The Insurance Council of Australia echoes my views

More than a week ago I suggested that home insurance should be compulsory. Quite simply, if home owners can’t afford the insurance then they can’t afford to own a house. It’s gratifying to learn that the insurance industry has just come out with a similar statement. Australian insurers would like compulsory insurance for residents in bushfire prone areas. However, I would extend that to all home owners in all areas, not just the bushfire prone areas.

    The following extract comes from Sky News March 1

Australian insurers are leading a call for compulsory insurance for residents in bushfire prone areas, in the wake of Victoria’s devastating fires.

The Insurance Council of Australia has also questioned, how much of the $200 million Victorian Bushfire Appeal Fund, should be given to uninsured victims.

ICA boss Paul Giles says there’s no incentive for people to insure against bushfires, if their uninsured neighbours are going to be helped to rebuild anyway.

He also claims a compulsory home and contents insurance scheme would be no different to current Compulsory Third Party car insurance.

A Victorian government spokesman says the issue of compensation to uninsured victims, would be examined by the bushfire royal commission.


Tale of the Ancient Lobster or Free Lili

While watching the BBC news on TV this morning, we held the following conversation.

“I didn’t know that lobsters could live for 140 years.”

“Course they can’t. Where did you hear that?”

“On the BBC right now. The ticker tape thingy at the bottom said that one hundred and forty year old lobster was released from a restaurant in New York.”

“Can’t be true,” says husband. “What they mean is that 140 lobsters who were one year old were released.”

“How could 140 lobsters fit into a tank in a New York restaurant? Must have been some big tank, don’t you think? Besides, why would that make it into the news amidst Gaza conflict, earthquake in Costa Rica and quarrels over halted Gas supplies from Russia through the Ukraine?”

Further discussions along the lines of what I thought I had read and husband being adamant that I had got it wrong.

“OK then, let’s wait until the ticker tape comes around again and we’ll read it together this time.”

But you know how things are in life. Just as it was the turn of the lobster story again, some commercial break interrupted the news. So my husband got out of bed and looked up the BBC news site on the internet.


“Yep,” the husband confirmed. “Apparently, a restaurant in New York had this 140 year old lobster in its tank for two weeks and some animal rights activists petitioned to liberate it.”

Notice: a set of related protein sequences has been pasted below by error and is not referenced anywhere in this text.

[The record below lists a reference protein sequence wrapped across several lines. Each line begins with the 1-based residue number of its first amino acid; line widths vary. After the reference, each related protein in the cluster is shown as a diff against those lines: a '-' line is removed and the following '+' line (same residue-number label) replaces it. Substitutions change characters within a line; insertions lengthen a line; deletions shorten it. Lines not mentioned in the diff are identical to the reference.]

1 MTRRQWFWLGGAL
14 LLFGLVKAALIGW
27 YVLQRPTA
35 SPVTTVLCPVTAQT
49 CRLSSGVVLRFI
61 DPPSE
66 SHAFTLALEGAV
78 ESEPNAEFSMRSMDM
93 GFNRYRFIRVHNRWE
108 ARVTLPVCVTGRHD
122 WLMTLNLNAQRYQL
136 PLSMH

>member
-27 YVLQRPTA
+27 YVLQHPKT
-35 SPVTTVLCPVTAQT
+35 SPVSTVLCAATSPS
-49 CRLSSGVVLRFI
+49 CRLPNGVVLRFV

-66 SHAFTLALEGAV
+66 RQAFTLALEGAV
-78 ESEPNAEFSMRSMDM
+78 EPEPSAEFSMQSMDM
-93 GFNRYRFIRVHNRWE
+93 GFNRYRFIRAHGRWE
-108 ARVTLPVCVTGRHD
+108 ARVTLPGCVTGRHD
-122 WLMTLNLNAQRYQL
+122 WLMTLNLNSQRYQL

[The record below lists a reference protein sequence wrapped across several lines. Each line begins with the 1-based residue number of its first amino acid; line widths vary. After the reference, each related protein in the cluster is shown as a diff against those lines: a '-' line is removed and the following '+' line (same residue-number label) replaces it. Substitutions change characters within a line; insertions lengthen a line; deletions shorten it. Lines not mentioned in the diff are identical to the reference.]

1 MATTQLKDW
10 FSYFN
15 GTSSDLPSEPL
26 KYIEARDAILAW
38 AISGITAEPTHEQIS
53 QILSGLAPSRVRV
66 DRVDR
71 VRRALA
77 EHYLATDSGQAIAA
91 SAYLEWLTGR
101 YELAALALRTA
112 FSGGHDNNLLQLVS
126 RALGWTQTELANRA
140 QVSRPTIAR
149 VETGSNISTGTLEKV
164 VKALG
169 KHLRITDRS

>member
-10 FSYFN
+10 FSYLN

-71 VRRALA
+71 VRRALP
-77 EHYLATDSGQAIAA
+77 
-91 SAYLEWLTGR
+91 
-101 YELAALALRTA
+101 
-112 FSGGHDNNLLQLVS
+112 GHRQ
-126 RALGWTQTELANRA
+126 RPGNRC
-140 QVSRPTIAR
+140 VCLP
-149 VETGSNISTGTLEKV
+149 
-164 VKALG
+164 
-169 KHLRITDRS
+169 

“Good for them,” I beamed.

I never did like any animals to be in cages. I even hate the idea of circuses and zoos and don’t get me started on pet canaries in cages and dogs and cats in the confines of apartment buildings.

“So how did they know it was 140 years old?”

“They can tell by its weight.”

Husband tried to get back to reading his newspaper. Not for long though…

” Hmmm. Must be a guesstimation. Cause it can’t be like telling how old a tree is on account of the number of rings. Couldn’t this particular lobster be obese rather than old? I wonder why human beings shrink as they get very old then? And another thing, why do ticker tape announcements disappear just when you want to read them again?”

Problems with toaster again

What is it with me and purchases? I always have to keep the docket because I’ll have to go back to the store to exchange the ruddy thing. Whether it’s an electrical appliance or an item of clothing, my shopping will always involve at least two trips.

Last time I had a moan about this problem it involved a toaster whose thermostat had died and a thermal spencer which grew and grew until it became a thermal dress.

The replacement toaster seemed okay for a while and then yesterday it decided that it would have only one setting which was ‘Burn the bread to a crisp”. So now we have packed the toaster once again (we now keep the packaging) and will have to make our pilgrimage to the mall next week.

I could philosophise about the disposable society and all that stuff, but I don’t feel like doing that because I’m convinced that my purchases are jinxed. Even my Miele vacuum cleaner of two weeks had to have some electrical adjustment because “some of the cleaners have been found to have a minor electrical problem,” which led to its conking out, I was told by an apologetic salesman. Not that I’m paranoid, but I reckon that if I bought a Rolls Royce car (as if) it would stall in the middle of traffic.

I had a Rolex watch, not the phony one that I fell for on a whim a few years ago, but a genuine Rolex Datejust which slowed down every month to the point that I complained to the Rolex agent. He said that it is normal for Rolexes to slow down and that one minute a month was usual. Have you ever tried to reset a Rolex? It’s hard work!

The least the Rolex company can do is make a watch that keeps the correct time. Makes one wonder how accurate the timing was at the Beijing Olympics lol. What’s one minute between friendly competitors?

I got rid of the Rolex and bought a watch that tells the time.

My plea is as follows. It’s great that now we have a 12 months replacement warranty on small appliances, but I wish that it wouldn’t be so necessary. I would like to buy an appliance that will do what it’s supposed to do for a legitimate period of time. I find it annoying that I should have to file all my receipts for the inevitable trek back to the store. We are filling up the world with useless appliances when we should be discarding much less.

I know that electrical appliances are much cheaper now than they used to be, but the waste bothers me extremely. If expensive products like the Miele vacuum cleaner and the Rolex watch can let you down then that argument of “it costs too much to have quality control” doesn’t gel, does it?